These events happened at a period when life was simpler, we had far less material things and were very happy living and playing in an environment which was of our time.
Back in 76, when I was 10 years old, I was living in Bath Street near the bus depot in Weymouth town centre. It was the year of the hottest and longest summer I’ve ever known, then or since.
After a gulped breakfast, all the kids from around the neighbouring streets, about 10 of us in total, would grab our towels and meet up outside the long since demolished putting green on Commercial Road to begin a long adventurous walk that seemed to take forever. First stop though was a quick detour to the Bon Bon newsagents by the train station for a handful of penny TipTop ice poles to keep us cool on the hot arduous trek, then it was past the old Centenary Club that was near where MacDonald’s now stands, and into the endless Radipole Gardens.
The continued baking of the hot dry summer heatwave had long bleached most of the grass verges around town straw yellow, yet here in the well maintained and beautiful looking gardens, the grass was a luxurious green and the air was filled with the sweet pungent scent of thousands of pretty flowers which alone could transport you away to far-off exotic destinations.
After a swift break to swing on the drooping branches of a large Weeping Willow tree near the railway bridge, it was back onto our journey. Eventually our little band of happy travellers came upon the tennis courts and an excited tingle would run down our spines as we all knew that our destination was only five more minutes away now. It was the laughing and excited screams of the children already having fun at the park that greeted our arrival, and at long last the vast open area of Radipole Park was spread before us.
The first thing we did, as we did each and every time we visited the park, was throw down our towels and run towards the welcoming cooling water of the huge paddling pool and I’m sure the water actually sizzled as our hot bare feet were plunged in to it. This was it; this was what made our long, long journey worthwhile. We danced around and splashed each other, then lay on our backs in the six inch deep water and enjoyed the sensations on our sun-dried skin. After an hour of fun and games in the pool, it was time to hit the swings, the seesaw and the other exciting ‘rides’ spread around the park.
Around midday (no one knew for sure as none of us wore watches in those days), we’d all walk to the furthest end of the park, turn right, through some bushes and onto a dirt path which led up a hill to a little sweet shop where we’d restock on TipTops, or the little home-made coke flavoured ice lollies that they sold (they were two pence each so were a bit of a luxury), little square cartons of orange squash with free plastic straw, and packets of crisps that came with a little blue sachet of salt. Then it was back to the park with our haul where we’d sit in a tight circle scoffing our nosh and telling each other tales of imagined bravado and heroics.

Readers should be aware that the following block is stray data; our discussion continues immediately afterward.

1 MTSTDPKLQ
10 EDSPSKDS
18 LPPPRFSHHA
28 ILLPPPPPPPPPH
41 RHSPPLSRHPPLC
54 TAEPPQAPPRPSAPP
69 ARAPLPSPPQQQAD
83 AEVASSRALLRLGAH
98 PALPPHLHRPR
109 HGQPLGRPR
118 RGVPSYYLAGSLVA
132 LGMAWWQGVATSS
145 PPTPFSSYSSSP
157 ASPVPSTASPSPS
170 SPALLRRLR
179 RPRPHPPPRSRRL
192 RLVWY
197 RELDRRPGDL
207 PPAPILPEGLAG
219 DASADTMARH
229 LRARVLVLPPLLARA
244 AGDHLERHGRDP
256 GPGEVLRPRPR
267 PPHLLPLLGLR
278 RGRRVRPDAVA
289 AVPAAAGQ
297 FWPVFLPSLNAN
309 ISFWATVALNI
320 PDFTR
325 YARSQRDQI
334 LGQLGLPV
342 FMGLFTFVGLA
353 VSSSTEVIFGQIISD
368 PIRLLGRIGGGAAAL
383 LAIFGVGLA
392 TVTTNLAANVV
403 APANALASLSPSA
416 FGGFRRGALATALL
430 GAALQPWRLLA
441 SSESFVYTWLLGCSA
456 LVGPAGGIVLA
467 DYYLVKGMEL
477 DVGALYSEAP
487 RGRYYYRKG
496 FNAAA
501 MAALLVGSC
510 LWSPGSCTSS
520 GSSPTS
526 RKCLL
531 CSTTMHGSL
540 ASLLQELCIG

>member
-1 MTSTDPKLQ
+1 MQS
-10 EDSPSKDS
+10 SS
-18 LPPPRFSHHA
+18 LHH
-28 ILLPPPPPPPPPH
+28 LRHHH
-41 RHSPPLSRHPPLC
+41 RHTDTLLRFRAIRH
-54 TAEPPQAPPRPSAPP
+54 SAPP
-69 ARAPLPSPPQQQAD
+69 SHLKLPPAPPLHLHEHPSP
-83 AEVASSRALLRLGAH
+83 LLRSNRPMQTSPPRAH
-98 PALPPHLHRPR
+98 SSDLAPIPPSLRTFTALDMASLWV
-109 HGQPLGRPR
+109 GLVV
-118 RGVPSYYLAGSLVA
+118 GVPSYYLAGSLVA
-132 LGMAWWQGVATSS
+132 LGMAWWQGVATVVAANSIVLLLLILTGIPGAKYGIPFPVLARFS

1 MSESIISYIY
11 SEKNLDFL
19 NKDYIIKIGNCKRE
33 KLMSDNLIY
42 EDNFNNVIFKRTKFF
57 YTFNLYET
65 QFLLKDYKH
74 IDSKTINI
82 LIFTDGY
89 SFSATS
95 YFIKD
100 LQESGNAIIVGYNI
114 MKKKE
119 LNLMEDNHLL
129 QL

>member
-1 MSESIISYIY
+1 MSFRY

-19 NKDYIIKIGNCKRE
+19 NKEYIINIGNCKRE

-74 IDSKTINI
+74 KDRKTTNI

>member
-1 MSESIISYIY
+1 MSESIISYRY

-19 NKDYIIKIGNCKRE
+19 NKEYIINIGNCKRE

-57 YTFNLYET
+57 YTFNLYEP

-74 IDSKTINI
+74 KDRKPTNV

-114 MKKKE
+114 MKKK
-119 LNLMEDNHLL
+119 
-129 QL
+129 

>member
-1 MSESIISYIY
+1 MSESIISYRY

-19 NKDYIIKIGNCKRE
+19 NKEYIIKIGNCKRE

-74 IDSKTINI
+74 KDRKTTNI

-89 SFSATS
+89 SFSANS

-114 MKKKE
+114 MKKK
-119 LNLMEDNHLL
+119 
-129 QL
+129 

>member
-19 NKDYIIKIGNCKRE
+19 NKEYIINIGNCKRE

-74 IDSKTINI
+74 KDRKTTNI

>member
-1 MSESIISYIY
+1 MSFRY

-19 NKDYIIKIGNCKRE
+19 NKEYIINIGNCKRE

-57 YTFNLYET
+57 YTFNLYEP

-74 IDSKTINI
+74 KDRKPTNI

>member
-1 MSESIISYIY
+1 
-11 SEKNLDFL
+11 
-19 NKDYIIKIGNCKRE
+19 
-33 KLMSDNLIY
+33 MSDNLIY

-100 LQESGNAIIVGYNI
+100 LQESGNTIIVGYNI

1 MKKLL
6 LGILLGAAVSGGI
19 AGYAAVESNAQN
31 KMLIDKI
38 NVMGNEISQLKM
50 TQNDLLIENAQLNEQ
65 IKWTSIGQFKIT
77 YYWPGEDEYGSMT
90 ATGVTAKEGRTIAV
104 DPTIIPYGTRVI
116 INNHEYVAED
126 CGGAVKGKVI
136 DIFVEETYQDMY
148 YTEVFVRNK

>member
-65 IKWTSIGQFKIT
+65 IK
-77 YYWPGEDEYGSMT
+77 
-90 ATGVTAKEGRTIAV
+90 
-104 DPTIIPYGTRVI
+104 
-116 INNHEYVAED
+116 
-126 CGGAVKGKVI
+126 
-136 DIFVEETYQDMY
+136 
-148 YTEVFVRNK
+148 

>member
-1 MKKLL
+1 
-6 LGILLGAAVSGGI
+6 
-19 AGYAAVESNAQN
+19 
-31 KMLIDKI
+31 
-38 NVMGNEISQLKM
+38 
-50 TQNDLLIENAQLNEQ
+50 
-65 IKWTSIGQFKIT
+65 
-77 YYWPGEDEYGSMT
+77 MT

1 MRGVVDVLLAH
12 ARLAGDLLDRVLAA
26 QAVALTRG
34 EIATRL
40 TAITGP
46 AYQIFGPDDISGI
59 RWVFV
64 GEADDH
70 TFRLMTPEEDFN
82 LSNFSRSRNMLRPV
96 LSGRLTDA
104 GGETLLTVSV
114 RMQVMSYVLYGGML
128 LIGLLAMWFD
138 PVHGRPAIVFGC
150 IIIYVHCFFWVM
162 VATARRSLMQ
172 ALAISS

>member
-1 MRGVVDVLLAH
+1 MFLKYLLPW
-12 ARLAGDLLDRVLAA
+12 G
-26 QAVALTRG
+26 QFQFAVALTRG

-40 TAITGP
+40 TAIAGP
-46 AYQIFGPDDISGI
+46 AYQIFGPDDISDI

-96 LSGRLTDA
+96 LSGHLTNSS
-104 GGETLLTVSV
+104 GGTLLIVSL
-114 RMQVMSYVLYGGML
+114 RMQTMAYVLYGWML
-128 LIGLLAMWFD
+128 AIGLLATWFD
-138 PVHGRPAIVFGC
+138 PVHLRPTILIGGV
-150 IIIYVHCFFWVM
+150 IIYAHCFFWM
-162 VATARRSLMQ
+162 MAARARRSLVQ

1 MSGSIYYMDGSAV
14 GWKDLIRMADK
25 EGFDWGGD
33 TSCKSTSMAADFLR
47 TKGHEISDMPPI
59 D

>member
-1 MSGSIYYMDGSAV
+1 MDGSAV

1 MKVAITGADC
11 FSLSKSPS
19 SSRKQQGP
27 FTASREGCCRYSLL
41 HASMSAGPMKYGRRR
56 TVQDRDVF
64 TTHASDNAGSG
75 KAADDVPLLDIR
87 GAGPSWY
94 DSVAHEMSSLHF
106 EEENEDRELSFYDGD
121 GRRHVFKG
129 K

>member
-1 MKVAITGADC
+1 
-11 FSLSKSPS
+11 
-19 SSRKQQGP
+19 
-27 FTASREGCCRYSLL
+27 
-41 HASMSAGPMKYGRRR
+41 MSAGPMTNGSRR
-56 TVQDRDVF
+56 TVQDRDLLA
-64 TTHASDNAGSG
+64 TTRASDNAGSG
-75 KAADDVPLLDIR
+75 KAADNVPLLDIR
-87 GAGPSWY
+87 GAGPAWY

After a few more hours back in the paddling pool and on the swings, repeating the mornings activities, we’d all moan that it was time to leave the park. So with heavy hearts, we’d begin the never-ending trek back to town in silence, our adventures over for that day.
Our trips to Radipole Park continued all that summer until the heatwave finally broke and thunderclouds appeared with a vengeance and it began to rain which filled the air with the dirty clawing stench of pavement dirt, and the return to school beckoned.
Imagine our horror and dismay when a few years later we arrived at the park only to discover that some bright-spark had removed all the water from the pool and filled it with sand – Noooooooo!!
We never returned to Radipole Park after that cataclysmal event and began visiting Weymouth beach instead, but the beach never held the excitement or the camaraderie that our group of friends had enjoyed when we visited Radipole Park. Happy days.
Lorna and her husband visited the Park from when they were little. Many years later, a hot summers day inspired her to write a poem about crossing Radipole Lake on her brother’s back as a child.
I definitely remember the gardens from the late 1950s to 1966 when we lived in Hanover Road. We went over the railway bridge down to the park most days.
I was reminded of the circular planting around the blossom trees whilst planting out some big fat daisies the other day. We used to go to see the flower displays after Sunday School in our best clothes before going home for tea. My most lingering memory is of the beautiful blossom and fragrance of the flowers.
During the week we went past the tennis courts to the pond where we paddled and sailed motor boats. Once the motor cut out halfway across the pond and a kind man rolled up his trouser legs and retrieved the little boat for us.
As we grew up, we were more independent, offering our services as ball boys and girls on the tennis courts and searching for lizards with our friends. Wonderful times!